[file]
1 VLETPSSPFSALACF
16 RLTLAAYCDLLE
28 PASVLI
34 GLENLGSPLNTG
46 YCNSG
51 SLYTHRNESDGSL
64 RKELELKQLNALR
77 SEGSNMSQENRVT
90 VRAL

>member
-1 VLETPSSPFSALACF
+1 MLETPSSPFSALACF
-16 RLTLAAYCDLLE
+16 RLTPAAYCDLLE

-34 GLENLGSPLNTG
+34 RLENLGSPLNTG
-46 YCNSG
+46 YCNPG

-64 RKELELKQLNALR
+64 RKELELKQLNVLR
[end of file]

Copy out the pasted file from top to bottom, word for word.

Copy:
1 VLETPSSPFSALACF
16 RLTLAAYCDLLE
28 PASVLI
34 GLENLGSPLNTG
46 YCNSG
51 SLYTHRNESDGSL
64 RKELELKQLNALR
77 SEGSNMSQENRVT
90 VRAL

>member
-1 VLETPSSPFSALACF
+1 MLETPSSPFSALACF
-16 RLTLAAYCDLLE
+16 RLTPAAYCDLLE

-34 GLENLGSPLNTG
+34 RLENLGSPLNTG
-46 YCNSG
+46 YCNPG

-64 RKELELKQLNALR
+64 RKELELKQLNVLR